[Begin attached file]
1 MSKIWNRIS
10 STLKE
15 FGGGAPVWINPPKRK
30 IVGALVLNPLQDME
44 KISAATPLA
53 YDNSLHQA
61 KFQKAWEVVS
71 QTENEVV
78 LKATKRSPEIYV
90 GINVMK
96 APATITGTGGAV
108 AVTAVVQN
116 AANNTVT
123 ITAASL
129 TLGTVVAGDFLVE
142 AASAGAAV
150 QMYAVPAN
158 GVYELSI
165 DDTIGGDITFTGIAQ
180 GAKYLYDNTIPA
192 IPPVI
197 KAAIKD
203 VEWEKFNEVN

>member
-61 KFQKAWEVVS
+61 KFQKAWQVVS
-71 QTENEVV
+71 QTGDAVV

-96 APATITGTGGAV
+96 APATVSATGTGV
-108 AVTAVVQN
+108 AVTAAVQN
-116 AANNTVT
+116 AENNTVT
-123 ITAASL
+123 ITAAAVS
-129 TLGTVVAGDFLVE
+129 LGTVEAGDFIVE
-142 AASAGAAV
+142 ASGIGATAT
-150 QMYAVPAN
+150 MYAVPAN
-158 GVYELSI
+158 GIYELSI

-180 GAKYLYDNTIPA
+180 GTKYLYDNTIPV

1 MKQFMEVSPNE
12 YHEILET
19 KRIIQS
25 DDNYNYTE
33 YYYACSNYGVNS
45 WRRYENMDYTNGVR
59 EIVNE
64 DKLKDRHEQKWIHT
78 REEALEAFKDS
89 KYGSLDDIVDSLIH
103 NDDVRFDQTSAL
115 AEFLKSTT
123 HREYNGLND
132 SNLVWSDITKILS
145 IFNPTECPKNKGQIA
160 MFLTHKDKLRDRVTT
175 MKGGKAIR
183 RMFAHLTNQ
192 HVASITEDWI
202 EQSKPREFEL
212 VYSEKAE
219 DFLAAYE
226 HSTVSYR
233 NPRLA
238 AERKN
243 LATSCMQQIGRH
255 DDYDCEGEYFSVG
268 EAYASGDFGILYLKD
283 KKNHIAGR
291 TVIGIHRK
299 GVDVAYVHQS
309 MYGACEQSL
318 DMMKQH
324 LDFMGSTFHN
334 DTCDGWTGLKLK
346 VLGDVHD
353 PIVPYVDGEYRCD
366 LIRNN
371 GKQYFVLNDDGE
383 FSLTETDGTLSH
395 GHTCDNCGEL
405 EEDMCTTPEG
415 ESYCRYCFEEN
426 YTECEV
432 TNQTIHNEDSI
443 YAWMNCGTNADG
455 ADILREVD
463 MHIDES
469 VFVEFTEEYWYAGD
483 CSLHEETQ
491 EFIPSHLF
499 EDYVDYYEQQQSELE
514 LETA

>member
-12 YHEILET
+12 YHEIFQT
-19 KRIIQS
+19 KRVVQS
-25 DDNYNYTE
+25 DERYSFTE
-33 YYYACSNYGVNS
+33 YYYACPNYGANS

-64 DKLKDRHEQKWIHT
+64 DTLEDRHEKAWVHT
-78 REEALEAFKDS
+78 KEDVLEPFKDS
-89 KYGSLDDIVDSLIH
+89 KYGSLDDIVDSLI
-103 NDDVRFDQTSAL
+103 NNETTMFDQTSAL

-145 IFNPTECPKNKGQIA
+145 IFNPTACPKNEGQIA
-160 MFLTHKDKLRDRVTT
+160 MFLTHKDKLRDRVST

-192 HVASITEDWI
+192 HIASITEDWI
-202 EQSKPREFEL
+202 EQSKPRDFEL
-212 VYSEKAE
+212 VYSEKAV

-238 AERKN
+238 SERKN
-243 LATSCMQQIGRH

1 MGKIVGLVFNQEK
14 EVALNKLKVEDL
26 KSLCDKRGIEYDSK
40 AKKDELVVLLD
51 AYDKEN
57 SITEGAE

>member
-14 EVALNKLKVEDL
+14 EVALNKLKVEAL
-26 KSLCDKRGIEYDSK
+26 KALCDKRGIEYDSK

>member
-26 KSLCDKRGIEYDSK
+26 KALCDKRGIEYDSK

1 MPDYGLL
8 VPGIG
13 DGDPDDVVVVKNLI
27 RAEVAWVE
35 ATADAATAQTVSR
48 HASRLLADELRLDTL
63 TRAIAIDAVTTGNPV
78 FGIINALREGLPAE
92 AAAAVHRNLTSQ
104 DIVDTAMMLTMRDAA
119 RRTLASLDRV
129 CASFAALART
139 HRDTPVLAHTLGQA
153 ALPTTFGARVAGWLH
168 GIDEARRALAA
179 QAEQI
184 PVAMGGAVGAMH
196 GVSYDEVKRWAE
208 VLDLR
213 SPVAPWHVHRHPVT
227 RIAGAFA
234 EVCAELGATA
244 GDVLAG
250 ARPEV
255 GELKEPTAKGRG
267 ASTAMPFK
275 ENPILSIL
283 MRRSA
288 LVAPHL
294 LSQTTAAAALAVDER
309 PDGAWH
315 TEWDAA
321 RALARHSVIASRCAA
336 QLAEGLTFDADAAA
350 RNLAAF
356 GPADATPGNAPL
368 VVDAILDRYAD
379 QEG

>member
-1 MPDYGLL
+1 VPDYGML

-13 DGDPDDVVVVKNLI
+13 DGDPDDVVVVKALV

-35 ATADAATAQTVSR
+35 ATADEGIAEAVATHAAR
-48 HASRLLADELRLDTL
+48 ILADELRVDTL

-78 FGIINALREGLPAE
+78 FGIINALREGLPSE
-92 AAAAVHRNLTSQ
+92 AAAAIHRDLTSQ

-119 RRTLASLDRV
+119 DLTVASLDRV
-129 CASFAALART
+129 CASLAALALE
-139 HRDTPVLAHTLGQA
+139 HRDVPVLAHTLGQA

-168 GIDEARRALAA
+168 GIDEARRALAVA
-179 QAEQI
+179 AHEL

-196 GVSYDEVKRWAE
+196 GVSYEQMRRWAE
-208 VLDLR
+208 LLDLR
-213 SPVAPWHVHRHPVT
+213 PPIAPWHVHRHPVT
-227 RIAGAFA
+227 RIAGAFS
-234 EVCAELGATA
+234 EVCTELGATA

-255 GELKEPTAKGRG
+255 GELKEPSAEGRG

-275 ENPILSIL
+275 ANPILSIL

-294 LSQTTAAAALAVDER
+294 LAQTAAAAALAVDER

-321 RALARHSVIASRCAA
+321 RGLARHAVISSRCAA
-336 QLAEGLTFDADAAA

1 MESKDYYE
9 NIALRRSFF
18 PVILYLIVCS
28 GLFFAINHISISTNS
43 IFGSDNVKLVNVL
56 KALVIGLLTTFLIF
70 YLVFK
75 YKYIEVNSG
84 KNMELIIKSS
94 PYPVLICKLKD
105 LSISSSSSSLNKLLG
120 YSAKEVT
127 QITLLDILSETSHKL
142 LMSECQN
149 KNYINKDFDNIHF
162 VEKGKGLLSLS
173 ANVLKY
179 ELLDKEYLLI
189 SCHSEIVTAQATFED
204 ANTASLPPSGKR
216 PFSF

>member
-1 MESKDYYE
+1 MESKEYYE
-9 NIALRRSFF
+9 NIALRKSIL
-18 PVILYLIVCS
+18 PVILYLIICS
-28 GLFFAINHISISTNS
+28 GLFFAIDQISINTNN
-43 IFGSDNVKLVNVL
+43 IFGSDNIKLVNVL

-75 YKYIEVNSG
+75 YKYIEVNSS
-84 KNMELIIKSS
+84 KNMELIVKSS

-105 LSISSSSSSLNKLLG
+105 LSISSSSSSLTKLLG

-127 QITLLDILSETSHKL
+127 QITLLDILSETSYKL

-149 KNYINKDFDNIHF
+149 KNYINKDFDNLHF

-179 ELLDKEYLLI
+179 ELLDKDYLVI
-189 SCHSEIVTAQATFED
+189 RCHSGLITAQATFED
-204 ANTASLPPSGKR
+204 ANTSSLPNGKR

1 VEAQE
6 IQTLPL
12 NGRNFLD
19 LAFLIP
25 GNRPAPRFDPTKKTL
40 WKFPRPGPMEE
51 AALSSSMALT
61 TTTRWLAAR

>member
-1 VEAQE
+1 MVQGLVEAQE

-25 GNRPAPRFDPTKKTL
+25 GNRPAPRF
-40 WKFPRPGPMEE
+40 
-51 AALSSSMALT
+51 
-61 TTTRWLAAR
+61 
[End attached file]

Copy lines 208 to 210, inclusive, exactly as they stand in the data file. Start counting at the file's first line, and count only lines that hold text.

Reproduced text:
+208 LLDLR
-213 SPVAPWHVHRHPVT
+213 PPIAPWHVHRHPVT